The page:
Bloomberg News

Osborne Says U.K. Growth Forecast Cut as Deficit Seen Wider

December 05, 2012

U.K. Chancellor of the Exchequer George Osborne

U.K. Chancellor of the Exchequer George Osborne, left, and U.K. Chief Secretary to the Treasury Danny Alexander leave the HM Treasury building for the Houses of Parliament in London. Photographer: Chris Ratcliffe/Bloomberg

Chancellor of the Exchequer George Osborne unveiled a cut in the government’s economic growth forecasts and said the budget deficit will take longer to tame than he originally planned.

Forecasts from the Office for Budget Responsibility show the economy will shrink 0.1 percent this year instead of the 0.8 percent growth predicted in March, and expand 1.2 percent next year instead of 2 percent, Osborne said in his autumn statement to Parliament. He extended his fiscal consolidation by one year to the 2017-18 fiscal year and said he will miss his target to start cutting debt as a percentage of gross domestic product in 2015 by a year.

The announcement drew attacks from the opposition Labour Party, which says he is damaging the economy by trying to cut the deficit too quickly. The chancellor is already struggling to rebuild his reputation after a decision to cut income taxes for the highest earners in his March budget and a series of policy U-turns cost his Conservative Party support with voters.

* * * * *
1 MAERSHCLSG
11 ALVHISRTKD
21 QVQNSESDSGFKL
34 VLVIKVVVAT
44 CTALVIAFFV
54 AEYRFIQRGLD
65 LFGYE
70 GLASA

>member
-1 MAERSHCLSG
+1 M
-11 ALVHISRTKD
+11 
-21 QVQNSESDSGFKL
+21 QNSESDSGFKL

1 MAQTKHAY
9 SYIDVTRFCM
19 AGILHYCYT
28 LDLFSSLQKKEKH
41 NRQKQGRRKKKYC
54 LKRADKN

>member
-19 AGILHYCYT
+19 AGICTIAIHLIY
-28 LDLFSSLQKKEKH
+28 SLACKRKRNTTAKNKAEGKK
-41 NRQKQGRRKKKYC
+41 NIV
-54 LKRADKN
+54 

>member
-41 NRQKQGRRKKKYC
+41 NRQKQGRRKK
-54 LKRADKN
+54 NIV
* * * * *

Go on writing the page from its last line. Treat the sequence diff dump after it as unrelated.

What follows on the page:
“While our deficit is forecast to go on falling, instead of taking three years to get our debt falling, it’s going to take four,” Osborne said. “Some say we should abandon our deficit plan, and try to borrow more. They think by borrowing more, they can borrow less. That would risk higher interest rates, more debt interest payments and a complete loss of Britain’s fiscal credibility.”

Growth Forecasts

Osborne also unveiled growth forecasts of 2 percent in 2014, and 2.3 percent the year after, with further acceleration to 2.7 percent in 2016. The debt-to-GDP ratio will peak at 79.9 percent in 2015-16, and will then start to decline in following years, he said.

The OBR presented fiscal projections including and excluding the transfer to the Treasury of billions of pounds of cash held by the Bank of England under its asset-buying program.

The underlying deficit is forecast to fall from 120.3 billion pounds in the current fiscal year to 56.7 billion pounds in 2016-17, representing extra borrowing of more than 100 billion pounds compared with the March forecast.

“The chancellor’s fiscal strategy has been completely derailed,” Labour’s Treasury spokesman Ed Balls said in Parliament. “The defined purpose of the government, the cornerstone of the coalition, the one test they set themselves - - to balance the books and get the debt falling by 2015 -- is now in tatters.”

Yields Fall

Ten-year gilts rose, with the yield falling two basis points, or 0.02 percentage point, to 1.79 percent at 2:15 p.m. in London. Two-year note yields dropped two basis points to 0.29 percent and the rate on 30-year securities climbed five basis points to 3.11 percent. The pound was little changed at $1.6090 and 0.2 percent stronger at 81.20 pence per euro.